Mercenary Fighters in Libya and Ukraine: How Social Media Are Exposing the Russian Wagner Group

This issue of Bee-Hive explores the emerging reports of Libyan mercenaries involved in the current conflict in Ukraine.

Kyiv Independent tweet
Screenshot from the Twitter account of the Ukrainian newspaper Kyiv Independent announcing the agreement reached between Russia and Libya’s Khalifa Haftar on the recruiting of mercenaries.

On 20 March 2022, almost a month after Russia lunched its full-scale strike on Ukraine, the official Facebook page of the General Staff of the Armed Forces of Ukraine published a post claiming Libyan General Khalifa Haftar’s involvement in the conflict.

According to this post, which widely circulated on other social media platforms, Libyan “volunteers” would be deployed to Ukraine for supporting the Russian Federation, following an agreement reached during the latest visit of the head of the Libyan National Army (LNA) to Moscow.[1]

The LNA promptly denied the allegations. Major General Khaled Mahjoub, the LNA Director of the Moral Guidance Department, stated that his forces “have nothing to do whatsoever with the Ukrainian war” and that the LNA is currently engaged in combating terrorism and mafia organizations involved in human trafficking, especially on Libya’s southern border.[2]

According to the accusations advanced by Ukraine, these volunteers would be members of the Russian private military company “Wagner”.

The Wagner group has gained popularity over the past eight years, because of its involvement in international conflicts and support for Russia’s geopolitical, military, and economic interests.[3] Although it is not listed as a private security company, the Wagner group has been operating as a para-military network employing an estimate of 1000 to 5000 fighters.[4]

The nature of the organization is rather opaque, and despite its seemingly private status, the company’s management and operations are deeply intertwined with Russia’s military and intelligence community.[5] Without an official leadership, it has been linked to the Russian oligarch Yevgeniy Prigozhin.[6]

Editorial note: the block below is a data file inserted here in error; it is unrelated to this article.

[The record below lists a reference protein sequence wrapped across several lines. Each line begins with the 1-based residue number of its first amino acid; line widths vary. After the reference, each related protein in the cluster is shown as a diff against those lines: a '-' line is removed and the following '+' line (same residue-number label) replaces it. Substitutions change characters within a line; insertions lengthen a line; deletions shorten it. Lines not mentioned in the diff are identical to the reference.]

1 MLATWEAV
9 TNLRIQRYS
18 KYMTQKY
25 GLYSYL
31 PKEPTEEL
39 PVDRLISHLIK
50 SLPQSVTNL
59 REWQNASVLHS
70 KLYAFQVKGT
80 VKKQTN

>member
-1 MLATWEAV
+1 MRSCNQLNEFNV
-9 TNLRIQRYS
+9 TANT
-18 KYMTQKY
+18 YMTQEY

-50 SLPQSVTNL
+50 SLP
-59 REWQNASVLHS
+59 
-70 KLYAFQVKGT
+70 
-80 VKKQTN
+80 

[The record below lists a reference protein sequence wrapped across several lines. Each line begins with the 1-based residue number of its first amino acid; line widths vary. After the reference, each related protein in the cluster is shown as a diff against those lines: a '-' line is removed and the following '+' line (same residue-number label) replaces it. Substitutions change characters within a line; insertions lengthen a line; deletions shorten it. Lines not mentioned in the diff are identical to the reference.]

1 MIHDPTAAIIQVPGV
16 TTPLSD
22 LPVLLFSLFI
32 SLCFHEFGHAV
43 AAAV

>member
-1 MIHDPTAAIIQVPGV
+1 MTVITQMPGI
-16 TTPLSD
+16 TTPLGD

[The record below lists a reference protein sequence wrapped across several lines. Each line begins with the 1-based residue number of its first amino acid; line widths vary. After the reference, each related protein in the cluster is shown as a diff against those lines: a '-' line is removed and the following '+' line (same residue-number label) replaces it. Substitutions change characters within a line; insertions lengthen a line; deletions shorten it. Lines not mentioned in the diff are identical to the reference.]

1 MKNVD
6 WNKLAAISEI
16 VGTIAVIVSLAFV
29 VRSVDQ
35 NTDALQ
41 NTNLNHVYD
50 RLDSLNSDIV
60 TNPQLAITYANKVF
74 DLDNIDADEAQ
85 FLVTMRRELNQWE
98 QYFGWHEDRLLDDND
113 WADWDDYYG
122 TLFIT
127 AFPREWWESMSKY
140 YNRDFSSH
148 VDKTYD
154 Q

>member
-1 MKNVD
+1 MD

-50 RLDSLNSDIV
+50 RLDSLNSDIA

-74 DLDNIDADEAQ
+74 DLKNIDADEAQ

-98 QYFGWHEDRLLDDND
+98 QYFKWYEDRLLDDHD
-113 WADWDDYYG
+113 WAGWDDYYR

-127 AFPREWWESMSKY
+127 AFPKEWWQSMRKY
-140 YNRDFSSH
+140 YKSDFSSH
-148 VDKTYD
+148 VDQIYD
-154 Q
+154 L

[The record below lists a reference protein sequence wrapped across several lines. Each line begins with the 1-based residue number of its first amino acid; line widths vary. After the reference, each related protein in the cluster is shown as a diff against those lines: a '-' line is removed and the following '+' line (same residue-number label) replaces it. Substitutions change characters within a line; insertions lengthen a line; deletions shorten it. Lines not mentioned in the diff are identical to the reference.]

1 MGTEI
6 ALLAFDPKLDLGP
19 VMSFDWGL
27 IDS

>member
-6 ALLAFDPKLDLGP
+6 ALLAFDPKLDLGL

Since 2014, the Wagner Group has created two training camps in Russia[7] and has been suspected to operate in as many as 30 different countries,[8] including, inter alia, Ukraine, Libya and Syria.[9]

The Wagner Group’s activities in Ukraine date back to 2014, when the company became involved in the training and organization of Russian-backed militias fighting for the control of the Donbas region.[10] Moreover, the Wagner operatives also took part in field fighting and intelligence gathering, thus ostensibly playing an active role in Russia’s unlawful annexation of Crimea.[11]

Colonel Adel Abdel-Kafi claimed that in the second half of March, out of the 2200 Wagner paramilitaries operating in Libya, around 1300 were withdrawn by Russia, while the remaining 900 are deployed along a highway linking the areas of Sirte and Jafra in central Libya.[12]

Moreover, the Bundesnachrichtendienst (BND), Germany’s foreign intelligence service, has acquired in April new evidence on the atrocities committed by Russian military forces during the fighting in Bucha, including the involvement of the Wagner fighters.[13]

General Haftar sought to refute the allegations regarding Libyan soldiers fighting in Ukraine. However, several pictures circulated online,[14] showing dead bodies of Wagner mercenaries of North African and Middle East origin.[15] Through its social media channels, the Ukrainian military has posted images of Libyan and Syrian IDs, shopping receipts, and currency allegedly collected by Ukrainian soldiers from the scene.[16]

The Wagner men joined the forces of General Khalifa Haftar in 2019 in the attempt to overthrow Libya’s UN-backed government, set up in 2015 to end the country’s civil war.[17] Although the invasion of Tripoli failed, the role played by the Wagner fighters cannot be underestimated: because of their persistent firepower, the lethal sniper-shots, and human rights’ abuses,[18] they have perpetuated and fueled the conflict.